Elections in Venezuela: Legislative vs Presidential

By Marco Teruggi on February 23, 2020, from Caracas

Venezuelan Legislature

Nicolas Maduro has had a constant theme that he has been saying since last year;  affirming that there would be legislative elections in 2020, as the electoral calendar indicates. If then it was a distant date taking into account the swirling dynamics of Venezuelan politics, it is now an upcoming scenario around which the debates are focusing.

This is a complex issue for three central reasons. First, there is an election for the National Assembly, a space over which the opposition built its institutional trench since 2016 and which, since last year, was appointed by the United States as the only legitimate institution in Venezuela, a ruse through which they appointed Juan Guaido as their interim president of the country.

Second, because there is a new president of the legislative power since January, Luis Parra, a member of the opposition party Primero Justicia (Justice First), who addresses sessions in the seat of the parliament. But Guaido and the deputies coordinated around his bloc have not recognized that victory and they are holding sessions in public squares claiming to be the real legislative presidency.

Third, that same division within opposition ranks responds not only to disputes over business and corruption as they have accused each other but precisely to the strategy towards the next elections. The National Assembly presided by Parra, as well as the opposition grouped in the so-called National Dialog Table, is working towards the legislative elections, while Guaido’s sector claims that the next elections should be presidential.

The opposition that is going to participate in the legislative elections was a minority until last year. But since September to now they have gained strength, adding leaders, parties, and the effect has inverted things.  Guaido, who responds solely to the plan devised by Washington, seems to be a minority now.

There is a cross-cutting aspect to this debate and that is the renewal of the National Electoral Council. A commission made by deputies from Chavism, from the National Assembly chaired by Parra and deputies grouped around Guaido was reactivated this week to work on the creation of a new electoral power.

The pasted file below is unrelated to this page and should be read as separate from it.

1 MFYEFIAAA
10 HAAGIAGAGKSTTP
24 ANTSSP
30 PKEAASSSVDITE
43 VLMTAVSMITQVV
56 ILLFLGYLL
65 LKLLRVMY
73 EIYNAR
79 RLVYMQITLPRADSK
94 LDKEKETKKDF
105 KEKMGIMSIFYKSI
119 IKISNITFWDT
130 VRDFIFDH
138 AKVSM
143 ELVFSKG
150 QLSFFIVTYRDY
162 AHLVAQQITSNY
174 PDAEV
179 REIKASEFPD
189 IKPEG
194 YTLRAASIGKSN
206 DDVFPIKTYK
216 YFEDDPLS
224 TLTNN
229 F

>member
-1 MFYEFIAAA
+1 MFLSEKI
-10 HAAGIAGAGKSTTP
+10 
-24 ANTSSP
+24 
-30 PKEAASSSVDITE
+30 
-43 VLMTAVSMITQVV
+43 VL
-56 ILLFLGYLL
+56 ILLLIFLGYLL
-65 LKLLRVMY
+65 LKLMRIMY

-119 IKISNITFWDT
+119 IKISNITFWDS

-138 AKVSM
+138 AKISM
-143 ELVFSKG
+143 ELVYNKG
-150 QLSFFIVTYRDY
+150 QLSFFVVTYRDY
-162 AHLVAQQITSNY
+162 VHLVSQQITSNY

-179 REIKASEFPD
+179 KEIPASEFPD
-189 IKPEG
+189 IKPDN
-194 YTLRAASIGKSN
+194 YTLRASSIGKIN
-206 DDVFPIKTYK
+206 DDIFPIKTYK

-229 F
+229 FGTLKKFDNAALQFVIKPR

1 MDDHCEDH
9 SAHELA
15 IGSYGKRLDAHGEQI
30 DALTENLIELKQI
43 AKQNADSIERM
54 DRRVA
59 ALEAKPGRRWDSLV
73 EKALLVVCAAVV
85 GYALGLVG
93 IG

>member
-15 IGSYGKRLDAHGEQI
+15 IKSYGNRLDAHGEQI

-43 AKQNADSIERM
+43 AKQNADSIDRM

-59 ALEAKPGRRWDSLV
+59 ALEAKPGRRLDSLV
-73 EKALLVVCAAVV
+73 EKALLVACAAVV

But, as deputies from Chavism and the opposition distanced themselves from Guaido’s position that the new electoral body will be aimed at legislative elections, Guaido states that even though he is part of the commission for the new electoral power he will only participate in the presidential elections.

That same stance has an international correlation. The Lima Group, for instance, met last Thursday in Canada and released a final declaration affirming that “legislative (elections) alone are a problem and what is needed at this moment are free presidential elections.”

That is the official stance taken by the U.S. policy and besides that any presidential elections must be held without Maduro in the presidency. This is what, translated in Venezuela, Guaido has been reiterating weekly for over a year now;  the cessation of the usurpation, followed by a transitional government and free elections, that is, the formula that resulted in Bolivia with the coup d’état.

While the electoral debate moves towards a possible Electoral Council and an election date, the U.S. strategy is to strengthen the blockade against the Venezuelan economy even more. The Treasury Department this week sanctioned the Russian oil company Rosneft Trading S.A., a subsidiary of Rosneft Oil, an action that adds to the attack on the Venezuelan state-owned aviation company Conviasa, announced a few weeks ago.

The objective of the United States is to lay siege on the economy to prevent the functioning of its vital areas such as the oil industry, the sale of gold, or the access to financial systems. That pressure, together with covert operations and promises to save those who betray, seeks to force the government to give in or achieve an internal breakdown.

The U.S. plan has not yielded that result and, instead of having majority support in Venezuela, it has widened rejections both in society and in sectors of the political and economic opposition leadership. Those who oppose the policy of suffocation are the same who are standing for the legislative elections.

There are days, weeks and months of negotiations left. The plan of Chavism and the sector with which it dialogues is to succeed in gathering as many opposition forces as possible in order to give greater legitimacy to the vote.

Guaido’s challenge is to stop that political migration, for which he needs to offer a plan different than only suffocating the economy, which yields concrete results. Once again, who could have the capacity to do so will not be him but the U.S. power, which will depend on an overlapping of electoral and geopolitical calculations.

Source: Pagina 12, translation, Resumen Latinoamericano, North America bureau